[Edinburgh-pm] a Perl surprise

Nick oinksocket at letterboxes.org
Wed Jul 18 10:31:14 PDT 2012


On 18/07/12 14:36, Jeff Parsons wrote:
> I'd have expected the 8, yeah.
> It's because there's no such thing as 'array context' in Perl, just scalar
> context and list context. Arrays can can be called in either context, but they
> themselves are not a context.

True, but I think you mentioned 'array context', not me... :)

> So really with the single scalar prototype it's just a list in scalar context,
> which as I'm sure you know will just store and discard each scalar to the left
> of a comma.
> Notice that this is the same as your example:
>  perl -le ' sub wtf($) { $_[0] }; @a = wtf (qw(6 7 8)); print @a;'
> So what's really happening is qw(6 7 8) is getting assigned to $_[0] rather than
> @_, then the array, @a gets assigned the value of $_[0].
> The fact that
>  wtf qw(6 7 8)
> is equivalent to:
>   wtf (('6', '7', '8'))


> That's actually incorrect and wouldn't be important anyway. '6' is 6 as a
> string, 6 is 6 as a number, they're not strictly the same thing. They're not
> stored the same internally and perl certainly won't just convert 6 to '6'
> unless you try to use 6 as a string.

To be honest, the quotes were an afterthought. The real point of that example is
the double brackets.    wtf(6, 7, 8) gets a compilation error.  wtf((6, 7, 8))
does not. And wtf qw(6 7 8) does not either, because of a diabolical combination
of Perl's grammar rules.

In agreement with General Wisdom, I also tend not to use prototypes, except
perhaps things like (&@).  However in this case I was attempting to use the ($)
prototype to try and force a function not to be "greedy", and instead consume
just one single argument.  The application is a configuration language - I'm
trying to warp Perl into a DSL.

   # (checks and balances elided)
   sub with($) { bless $_[0], 'With' }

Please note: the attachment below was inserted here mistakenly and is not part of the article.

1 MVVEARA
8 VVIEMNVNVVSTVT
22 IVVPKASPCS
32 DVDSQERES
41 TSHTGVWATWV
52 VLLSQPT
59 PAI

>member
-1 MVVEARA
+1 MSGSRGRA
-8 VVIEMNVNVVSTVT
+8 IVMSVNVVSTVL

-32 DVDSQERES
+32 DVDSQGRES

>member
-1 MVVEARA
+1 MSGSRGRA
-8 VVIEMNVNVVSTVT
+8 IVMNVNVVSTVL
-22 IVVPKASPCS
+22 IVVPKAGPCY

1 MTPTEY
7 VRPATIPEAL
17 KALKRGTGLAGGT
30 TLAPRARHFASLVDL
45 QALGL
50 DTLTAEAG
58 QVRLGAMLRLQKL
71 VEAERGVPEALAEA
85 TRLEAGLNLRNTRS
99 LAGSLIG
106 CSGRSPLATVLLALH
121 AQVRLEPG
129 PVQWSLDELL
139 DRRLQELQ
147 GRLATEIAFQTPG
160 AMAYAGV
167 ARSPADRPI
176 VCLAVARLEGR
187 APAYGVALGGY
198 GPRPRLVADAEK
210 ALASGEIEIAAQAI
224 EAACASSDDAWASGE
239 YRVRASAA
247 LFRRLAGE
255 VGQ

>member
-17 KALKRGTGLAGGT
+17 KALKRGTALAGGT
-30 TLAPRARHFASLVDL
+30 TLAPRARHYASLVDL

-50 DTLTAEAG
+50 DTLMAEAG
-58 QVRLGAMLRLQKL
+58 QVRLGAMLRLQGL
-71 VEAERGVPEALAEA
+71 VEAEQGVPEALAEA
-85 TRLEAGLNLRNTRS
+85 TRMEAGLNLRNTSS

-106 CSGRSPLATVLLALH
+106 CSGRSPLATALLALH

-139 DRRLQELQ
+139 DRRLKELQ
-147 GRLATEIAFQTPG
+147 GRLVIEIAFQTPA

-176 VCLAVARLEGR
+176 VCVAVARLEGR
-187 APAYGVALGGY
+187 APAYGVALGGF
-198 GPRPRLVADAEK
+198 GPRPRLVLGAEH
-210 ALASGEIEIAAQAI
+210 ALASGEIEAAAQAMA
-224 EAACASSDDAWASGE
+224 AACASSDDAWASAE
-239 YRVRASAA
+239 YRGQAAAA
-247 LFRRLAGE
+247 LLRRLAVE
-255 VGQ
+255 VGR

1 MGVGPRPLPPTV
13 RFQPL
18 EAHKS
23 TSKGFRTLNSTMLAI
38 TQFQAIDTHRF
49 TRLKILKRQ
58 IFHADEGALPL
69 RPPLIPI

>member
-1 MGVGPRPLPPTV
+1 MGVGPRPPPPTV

sub without($) { bless $_[0], 'Without' }
   sub combination { ... }

   # ...

   my $combination = combination (
      with [qw(toast eggs)],
      without ['gluten'],
      with [qw(sauce)],

I could lose the square brackets and the prototypes and wrap everything in
brackets to coerce the functions to eat the right things:

  with (qw(toast eggs)), without('gluten'), with(qw(sauce))

But I wanted it to be robust so that if the brackets were forgotten, things
would fail safely rather than grouping in unintended ways.  (No, I'm not
convinced my alternative is entirely better, but... this is an experiment.)

Also in the name of robustness, I want to highlight potential accidental misuses
of 'with' and 'without', such like this:

  combine with qw(toast egg), without qw(gluten);  # Error: 'toast' not eaten

Bad syntax should fail instead of doing something surprising. Except to my
annoyance, this gave me something even more surprising as discussed:

  my $stuff = combine with qw(toast eggs), without qw(gluten);

Here, 'with' gets 'eggs', but 'toast' gets discarded on the floor, a somewhat
obscure warning about void context gets printed, and things charge onwards to
disappointment and/or disaster.  Not good.

> The simple answer as to why what happens happens is internally, by prototyping
> with a scalar you're just causing a
> $_[0] = qw(6 7 8) to happen.
> Hope I was clear in my explanation!

Thanks - I think I do understand what's happening retrospectively - it was a
mostly rhetorical post - but the design of the grammar perplexes me somewhat -
that and its ability to trip me up in cases like this (and I'm not new to Perl
by any means).




> Regards,
> Geoff

You seem to be both Geoff and Jeff simultaneously?

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